Autonomy Informed Consent

1931 Words4 Pages

Part 1: Describing the Main Topic of Chapter 2 “Principles of Autonomy and Informed Consent”
The main topic of Chapter 2 “Principles of Autonomy and Informed Consent” is informed consent and the ethical issues behind it. In this chapter it discusses that individuals have autonomy meaning that they can choose and act or not act, this is the sense of them having free will. Free will is what allows individuals to be responsible for their actions and allow them to govern and live their life as they desire. But, the ethical issue arises pertaining to informed consent, which is a crucial concept in medical practice. Informed consent is the permission granted by the patient to allow a procedure to be done but, the patient must first have knowledge …show more content…

It introduces the topic by stating that having respect for an individual includes allowing them to make their own choices and life plans. Autonomy is the word used to describe that individuals have their own choices, they can choose to act or not act. With autonomy comes free will; free will is what allows individuals to be held accountable for their actions. But, in situations where an individual is restrained, under psychological manipulation, or incompetent they don’t have free will and therefore shouldn’t be accountable for their actions. In situations where a patient is incompetent (relating to health care) a proper surrogate makes decisions for that …show more content…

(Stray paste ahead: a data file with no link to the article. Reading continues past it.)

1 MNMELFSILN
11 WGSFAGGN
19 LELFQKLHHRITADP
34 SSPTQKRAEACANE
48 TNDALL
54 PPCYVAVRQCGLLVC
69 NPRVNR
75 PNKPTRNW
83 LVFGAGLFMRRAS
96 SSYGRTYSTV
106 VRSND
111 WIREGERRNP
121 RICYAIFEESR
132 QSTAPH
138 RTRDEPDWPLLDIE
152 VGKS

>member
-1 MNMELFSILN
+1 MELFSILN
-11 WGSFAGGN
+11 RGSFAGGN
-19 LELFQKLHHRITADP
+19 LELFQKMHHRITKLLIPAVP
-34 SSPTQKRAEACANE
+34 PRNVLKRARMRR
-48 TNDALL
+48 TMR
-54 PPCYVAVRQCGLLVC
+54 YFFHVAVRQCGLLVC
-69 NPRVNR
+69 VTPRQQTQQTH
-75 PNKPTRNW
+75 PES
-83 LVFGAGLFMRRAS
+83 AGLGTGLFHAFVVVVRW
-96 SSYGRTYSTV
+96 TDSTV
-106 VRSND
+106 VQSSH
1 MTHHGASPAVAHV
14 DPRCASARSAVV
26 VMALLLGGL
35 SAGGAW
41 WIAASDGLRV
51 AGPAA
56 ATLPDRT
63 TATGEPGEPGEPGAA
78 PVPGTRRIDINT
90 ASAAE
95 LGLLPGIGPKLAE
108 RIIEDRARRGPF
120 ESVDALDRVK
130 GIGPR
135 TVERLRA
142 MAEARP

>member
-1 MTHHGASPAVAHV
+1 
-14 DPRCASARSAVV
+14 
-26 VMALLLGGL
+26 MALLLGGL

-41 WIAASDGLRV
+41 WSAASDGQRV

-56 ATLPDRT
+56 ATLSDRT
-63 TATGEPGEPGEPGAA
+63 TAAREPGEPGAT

The patient preference rule dictates that the health care professional tells the patient what the patient wants to know. The professional custom rule states that the health care professional shall tell the patient what is normally told to patients in similar situations. This rule may be labeled incorrect, according to Ballie, McGeehan, Garrett, and Garrett (2013) there is “no such thing as a professional standard” (pg.38). In prudent person rule, the physician’s disclosure to the patient should be measured by the patient’s need for information to decide whether to refuse or accept treatment. In the subjective substantial disclosure rule the health care professional describes all information to the patient. Today a combination of the prudent person and substantial disclosure rules is mostly used. Together they assure that the patient will have the information needed to make a decision.
In this chapter, paternalism is described as acting without consent or even overriding a person’s wishes to prevent harm to the patient. Another term described in this chapter is the therapeutic privilege. Therapeutic privilege is the privilege of withholding information from the patient if the physician believes that the disclosure will have an

Open Document